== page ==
A beautiful sunny Saturday invited St. Louis area residents to the to try locally grown peaches. The annual Farmers' Market Peach Festival celebrates the spirit of farming and the competitive nature of selling homegrown produce. Big name farms, such as Eckard’s, to small family owned farms like the Baalman family were on hand to deliver patrons varieties of the fruit that symbolizes summer.
The Baalman family is a special family where the husband, Mark, is a farmer during the summer and a schoolteacher during the fall.
Maintaining 300 peach trees and over 4,000 tomato plants is hard with just two parents and three children. So Mark and his wife, Kristy, have help from the Mark’s seven brothers and sisters and his 23 nieces and nephews.
Although Thompson Farms doesn’t stand out the much at the farmers' market, the company has been selling soups and more for over a quarter of a century. Vern and Linda Thompson began selling jarred pickles, jams and other items, and as more and more people started realizing their knack for creating delicious, quality food, they began to grow their menu and the kitchen.
With the new space, they began creating soup and dip mixes. But as their business grew, so did Linda and Vern. Sadly, a year ago, the creator of the soup and dip mix business passed away leaving her hand written recipes to her husband. Vern sold the business and the recipes to the Dennis family who follow in Linda and Vern’s foot steps to “work together to continue to bring a great product to our customers, to make a fair profit from doing it, and maybe by the grace of God, to touch some lives, and make many new friends.”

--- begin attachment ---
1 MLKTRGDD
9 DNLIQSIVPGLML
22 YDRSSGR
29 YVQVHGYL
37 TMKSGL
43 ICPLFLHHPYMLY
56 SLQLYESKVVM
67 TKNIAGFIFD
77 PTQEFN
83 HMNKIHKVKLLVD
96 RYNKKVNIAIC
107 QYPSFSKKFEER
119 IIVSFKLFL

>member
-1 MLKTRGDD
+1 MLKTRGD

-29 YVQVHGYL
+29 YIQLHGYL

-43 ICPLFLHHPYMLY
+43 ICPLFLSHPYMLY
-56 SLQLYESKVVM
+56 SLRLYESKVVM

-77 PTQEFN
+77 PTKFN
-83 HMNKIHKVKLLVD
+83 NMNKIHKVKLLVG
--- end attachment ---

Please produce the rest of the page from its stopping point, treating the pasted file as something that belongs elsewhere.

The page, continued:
Through the Dennis family, the legacy of Linda and Vern will live on and be shared that the Kirkwood Farmers' Market.
Along with these companies, the market was filled with other exclusive stores that have been able to stand out and make a name for themselves.
El Chico Bakery has been known for being one of the few Mexican bakeries in the St. Louis area. The name derived from the father and creator of the bakery, Mr. “Chico” Rivera. His nickname means “little” or “small” and he was given this name for his size.
But the name was also given to the bakery because of its size. Although the building on Cherokee St. may be small, the business is not. El Chico creates authentic empanadas, or fruit pies, which is hard to get anywhere near town.